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8 ways to avoid holiday weight gain

by | Nov 30, 2015 | Last updated Feb 15, 2022

It’s that festive time of year when every weekend consists of holiday celebrations complete with finger foods, cocktails, and sugary treats. Unfortunately, maintaining weight loss success during this cheery season seems about as likely as an elderly man shimmying down a chimney. The good news is that average weight gain during the holiday season is only 1 lb. The bad news is that most people will never lose that pound, leading to an accumulation over time.

The news is worse for people who are already overweight; their average weight gain is closer to 5 lbs. But the news isn’t all grim. While it will take some willpower, staving off holiday weight gain is possible. With the right attitude and a few tricks up your sleeve (which we’ve compiled below) you’ll be excited about holiday celebrations instead of dreading them.

1. Don’t arrive hungry
One common mistake many dieters make is to “save” their calories for night time by eating as little as possible during the day. While this may seem like a good idea, it may lead to overeating. Instead, eat something healthy (lean protein with veggies is a good option) before you arrive at the party. That way, you can nibble at the things you want most instead of making a meal out of unhealthy party foods.

2. Give into (some) cravings
It is important to practice self-control during the holidays (if not, we’d all be miles deep in sugar cookies). But it’s also important to remember that nothing is off limits — as long as you’re careful about portions. “Portion control is the key,” Susan Finn, PhD, RD tells WebMD. “I don’t believe you can’t eat food that you like — even indulgences — but it is the amount you eat.” Be particularly careful with red foods — foods that have the highest calorie density. Fill up with green foods, like fruits and veggies, and save the smallest portion of your plate for red foods like red meats and desserts.

3. Pick your favorite
Holiday celebrations normally feature many finger foods, buffet tables, and ample desserts. While piling your plate high and having “a bite” of each may seem like a good idea, many people find themselves unable to stop at just one bite and end up consuming a large amount of food. Instead of taking tiny bites of many different treats, try indulging in one dessert or main meal you truly want. Eat slowly to savor the food and enjoy it, so you don’t go back for seconds.

4. Bring your own
If you’re attending a potluck party, bring your own healthy dish. Not only will you come off as a thoughtful guest, but you’ll have something to munch on if other dishes don’t fit your dietary needs. To not overshadow your host, try a healthy side dish or dessert — that way, when everyone else is noshing on pecan pie, you can avoid the sugar and stick to your healthy version.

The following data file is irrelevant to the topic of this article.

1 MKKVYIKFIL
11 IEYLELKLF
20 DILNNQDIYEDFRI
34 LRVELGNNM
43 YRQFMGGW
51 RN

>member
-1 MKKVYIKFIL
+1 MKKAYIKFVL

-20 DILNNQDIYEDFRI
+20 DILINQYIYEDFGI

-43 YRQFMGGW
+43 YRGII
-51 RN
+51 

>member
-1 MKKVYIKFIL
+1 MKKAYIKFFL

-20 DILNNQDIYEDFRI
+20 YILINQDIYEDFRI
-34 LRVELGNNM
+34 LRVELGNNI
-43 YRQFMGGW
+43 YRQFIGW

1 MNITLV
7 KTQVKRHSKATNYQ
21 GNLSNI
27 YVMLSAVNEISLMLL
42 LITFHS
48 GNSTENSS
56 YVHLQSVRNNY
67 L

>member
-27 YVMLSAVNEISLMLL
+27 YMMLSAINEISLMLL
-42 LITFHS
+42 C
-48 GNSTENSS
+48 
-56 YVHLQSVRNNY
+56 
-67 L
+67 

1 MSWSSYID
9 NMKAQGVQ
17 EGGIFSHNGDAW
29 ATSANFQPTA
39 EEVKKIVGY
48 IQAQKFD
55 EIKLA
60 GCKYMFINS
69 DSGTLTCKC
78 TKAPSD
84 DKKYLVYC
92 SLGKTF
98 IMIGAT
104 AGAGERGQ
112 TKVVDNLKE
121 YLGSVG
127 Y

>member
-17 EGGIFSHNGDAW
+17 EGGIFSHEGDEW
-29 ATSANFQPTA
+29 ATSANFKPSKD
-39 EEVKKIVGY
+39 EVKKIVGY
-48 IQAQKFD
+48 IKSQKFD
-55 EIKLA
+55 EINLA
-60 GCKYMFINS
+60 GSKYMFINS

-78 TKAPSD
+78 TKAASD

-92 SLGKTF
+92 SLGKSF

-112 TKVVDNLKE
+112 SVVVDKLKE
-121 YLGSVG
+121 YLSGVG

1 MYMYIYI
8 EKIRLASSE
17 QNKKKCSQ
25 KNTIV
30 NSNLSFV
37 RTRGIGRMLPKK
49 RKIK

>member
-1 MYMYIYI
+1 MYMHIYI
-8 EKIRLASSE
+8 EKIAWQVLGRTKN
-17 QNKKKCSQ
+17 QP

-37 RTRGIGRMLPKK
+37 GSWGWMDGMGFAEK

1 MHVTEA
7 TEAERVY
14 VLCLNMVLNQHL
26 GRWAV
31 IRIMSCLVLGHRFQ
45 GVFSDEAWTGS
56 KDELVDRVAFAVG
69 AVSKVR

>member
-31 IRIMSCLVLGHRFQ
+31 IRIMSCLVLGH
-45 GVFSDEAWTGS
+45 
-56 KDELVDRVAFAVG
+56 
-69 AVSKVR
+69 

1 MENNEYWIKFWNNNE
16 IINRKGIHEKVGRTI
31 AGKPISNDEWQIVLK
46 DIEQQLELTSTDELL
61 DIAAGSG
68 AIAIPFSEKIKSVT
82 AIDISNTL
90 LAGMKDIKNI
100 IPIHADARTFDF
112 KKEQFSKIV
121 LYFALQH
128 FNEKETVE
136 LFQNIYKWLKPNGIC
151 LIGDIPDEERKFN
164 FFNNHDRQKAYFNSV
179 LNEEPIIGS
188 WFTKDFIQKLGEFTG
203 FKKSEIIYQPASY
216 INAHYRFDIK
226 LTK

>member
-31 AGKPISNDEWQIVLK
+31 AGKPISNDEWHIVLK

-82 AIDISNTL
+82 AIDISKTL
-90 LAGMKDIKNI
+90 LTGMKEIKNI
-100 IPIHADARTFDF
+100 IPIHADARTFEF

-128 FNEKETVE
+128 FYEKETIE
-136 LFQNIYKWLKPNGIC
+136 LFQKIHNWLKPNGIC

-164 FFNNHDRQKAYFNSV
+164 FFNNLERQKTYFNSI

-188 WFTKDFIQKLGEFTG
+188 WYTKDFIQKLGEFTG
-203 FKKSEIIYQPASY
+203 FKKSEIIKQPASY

5. Serve dinner restaurant style
If you’re hosting a dinner party, serve dinner restaurant style and keep the large platters of food in the kitchen. That way, after clearing your plate (or not) you can really think about having seconds. Give yourself about 20 minutes to digest and drink a glass of water. If you’re still hungry, go for seconds of healthy sides like veggies.

6. Be prepared to say no
We’re all familiar with the uncomfortable feeling of a relative pushing you to eat a little bit more. Normally, to keep from hurting anyone’s feelings, we’ll oblige. This year, come up with a response ahead of time to keep from giving in. A polite “I’m full” or even a little white lie — “I already had some of your yams. They were delicious!” — should keep pushy relatives at bay.

7. Go for a walk
If you don’t have time to fit in your normal exercise routine, try to fit in a walk. Walking is a low impact activity that you can squeeze in whenever time allows. Aside from burning calories (one hour of walking can torch between 300 and 500 calories), walking has a plethora of other benefits from a happier mental state to more energy.

8. Beware of booze
Finally, while champagne might be free flowing at many holiday gatherings, beware of over imbibing. Aside from the calories (one standard drink has around 100-150 calories), alcohol lowers your inhibitions (as anyone who’s had a colleague overshare at a holiday party can attest). This means you’re more likely to have a “what the heck” attitude when it comes to eating unhealthy foods. Have a glass of your favorite holiday drink, then switch to water. If that’s a bit too boring, try sparkling water with lemon or a splash of juice. (Get more tips for drinking without killing your calorie budget here.)